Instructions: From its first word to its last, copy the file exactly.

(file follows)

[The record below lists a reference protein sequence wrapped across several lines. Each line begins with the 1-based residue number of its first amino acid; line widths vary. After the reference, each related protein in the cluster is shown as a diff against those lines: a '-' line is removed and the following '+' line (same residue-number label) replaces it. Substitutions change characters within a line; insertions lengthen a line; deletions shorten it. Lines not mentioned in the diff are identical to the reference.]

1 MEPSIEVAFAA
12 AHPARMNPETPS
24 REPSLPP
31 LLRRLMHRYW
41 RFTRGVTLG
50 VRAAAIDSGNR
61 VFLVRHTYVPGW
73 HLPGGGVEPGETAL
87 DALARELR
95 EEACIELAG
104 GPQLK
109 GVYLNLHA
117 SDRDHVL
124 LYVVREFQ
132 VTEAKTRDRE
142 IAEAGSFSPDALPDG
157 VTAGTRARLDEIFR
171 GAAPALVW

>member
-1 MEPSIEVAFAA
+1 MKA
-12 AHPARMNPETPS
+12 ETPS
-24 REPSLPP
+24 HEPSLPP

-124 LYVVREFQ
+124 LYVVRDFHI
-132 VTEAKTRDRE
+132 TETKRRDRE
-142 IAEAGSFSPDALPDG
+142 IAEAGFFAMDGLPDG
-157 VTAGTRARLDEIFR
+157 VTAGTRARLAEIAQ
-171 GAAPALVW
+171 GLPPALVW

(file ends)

[The record below lists a reference protein sequence wrapped across several lines. Each line begins with the 1-based residue number of its first amino acid; line widths vary. After the reference, each related protein in the cluster is shown as a diff against those lines: a '-' line is removed and the following '+' line (same residue-number label) replaces it. Substitutions change characters within a line; insertions lengthen a line; deletions shorten it. Lines not mentioned in the diff are identical to the reference.]

1 MEPSIEVAFAA
12 AHPARMNPETPS
24 REPSLPP
31 LLRRLMHRYW
41 RFTRGVTLG
50 VRAAAIDSGNR
61 VFLVRHTYVPGW
73 HLPGGGVEPGETAL
87 DALARELR
95 EEACIELAG
104 GPQLK
109 GVYLNLHA
117 SDRDHVL
124 LYVVREFQ
132 VTEAKTRDRE
142 IAEAGSFSPDALPDG
157 VTAGTRARLDEIFR
171 GAAPALVW

>member
-1 MEPSIEVAFAA
+1 MKA
-12 AHPARMNPETPS
+12 ETPS
-24 REPSLPP
+24 HEPSLPP

-124 LYVVREFQ
+124 LYVVRDFHI
-132 VTEAKTRDRE
+132 TETKRRDRE
-142 IAEAGSFSPDALPDG
+142 IAEAGFFAMDGLPDG
-157 VTAGTRARLDEIFR
+157 VTAGTRARLAEIAQ
-171 GAAPALVW
+171 GLPPALVW